Renewable energy businesses flourish in Africa, despite Trump’s policy

Mazino Dickson

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Despite U.S president Donald Trump’s high tariffs, renewable energy businesses are booming on the African continent.

Dr. Thomas Hillig, managing director at THEnergy, says that Donald Trump’s foreign policy is “resulting in a renewables-peak for industrial offtakers in Africa”.

In recent months, oil prices have been unstable and analysts at THEnergy say that to some extent this has been related to Donald Trump’s foreign policy – mainly in respect to Iran.

Oil – and consequently ­global diesel – market prices have become very volatile with a tendency to increase long-term.

This volatility is putting solar power on the centre stage in Africa.

Many remote sites are powered by diesel or heavy-fuel oil, including mines, factories and even large metropolitan regions.

“For industrial off-takers and utilities, recent diesel price developments are critical as fuel represents one of their main operational costs. Price increases have direct adverse effects on their business. Even higher volatility represents a major concern by affecting plannability,” says Hillig.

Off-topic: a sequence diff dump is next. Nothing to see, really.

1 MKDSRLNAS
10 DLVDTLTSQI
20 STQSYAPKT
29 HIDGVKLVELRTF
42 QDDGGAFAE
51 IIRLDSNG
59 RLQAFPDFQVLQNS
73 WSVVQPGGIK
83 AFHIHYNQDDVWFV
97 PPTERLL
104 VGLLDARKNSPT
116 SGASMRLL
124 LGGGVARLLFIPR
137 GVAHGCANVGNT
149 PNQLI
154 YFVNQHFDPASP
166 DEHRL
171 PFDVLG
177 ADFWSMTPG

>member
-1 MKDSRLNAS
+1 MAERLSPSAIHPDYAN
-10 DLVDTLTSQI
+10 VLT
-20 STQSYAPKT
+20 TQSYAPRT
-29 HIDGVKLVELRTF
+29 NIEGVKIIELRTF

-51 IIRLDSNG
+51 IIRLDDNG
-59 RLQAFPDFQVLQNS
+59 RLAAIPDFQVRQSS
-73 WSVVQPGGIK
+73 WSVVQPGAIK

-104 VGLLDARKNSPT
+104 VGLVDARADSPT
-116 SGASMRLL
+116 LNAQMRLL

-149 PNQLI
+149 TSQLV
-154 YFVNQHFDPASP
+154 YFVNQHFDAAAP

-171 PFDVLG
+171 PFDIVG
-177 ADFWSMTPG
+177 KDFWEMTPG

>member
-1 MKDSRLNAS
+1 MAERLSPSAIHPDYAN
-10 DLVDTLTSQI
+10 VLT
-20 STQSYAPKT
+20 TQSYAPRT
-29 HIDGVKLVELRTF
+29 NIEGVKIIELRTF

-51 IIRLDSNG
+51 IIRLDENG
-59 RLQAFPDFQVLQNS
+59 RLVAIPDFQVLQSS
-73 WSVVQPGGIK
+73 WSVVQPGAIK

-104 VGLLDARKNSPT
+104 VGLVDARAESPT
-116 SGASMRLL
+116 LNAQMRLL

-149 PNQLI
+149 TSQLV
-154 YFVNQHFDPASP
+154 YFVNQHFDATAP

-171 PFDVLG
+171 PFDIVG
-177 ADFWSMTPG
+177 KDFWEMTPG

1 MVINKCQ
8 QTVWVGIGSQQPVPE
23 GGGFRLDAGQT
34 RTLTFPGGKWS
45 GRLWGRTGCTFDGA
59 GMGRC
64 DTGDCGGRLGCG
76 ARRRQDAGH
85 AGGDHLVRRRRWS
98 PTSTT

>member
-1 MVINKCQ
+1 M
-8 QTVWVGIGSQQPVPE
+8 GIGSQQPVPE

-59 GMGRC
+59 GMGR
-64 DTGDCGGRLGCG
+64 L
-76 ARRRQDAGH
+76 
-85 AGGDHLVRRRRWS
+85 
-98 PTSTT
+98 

“Solar power does not display a high level of volatility. Today’s investments determine the electricity costs over the next 20-25 years. Industrial consumers often do not have to invest their own capital. It is sufficient to sign power purchase agreements with third party investors that finance the solar power plants and sell electricity.

Dr. Hillig’s position seems to have gained global traction.

Solar Plaza, a Dutch-based solar energy, has described Africa as the next solar hub.

“Africa is quickly becoming one of the most significant regions in the global expansion of the solar PV industry,” it says.

“The high levels of solar irradiation, extreme (and growing) energy demand – with 600 million Africans not yet served by up-to-date electricity solutions – and an increasing amount of renewable energy related commitments by governments in the region are just some of the factors that are sparking growing interest from local businesses and international stakeholders alike.”

Indeed, the International Energy Agency (IEA), sub-Saharan Africa will require more than $30 billion in investment to achieve universal electricity by 2030.

No doubt more government investment in this energy sub-sector would serve to increase foreign capital flow to the continent.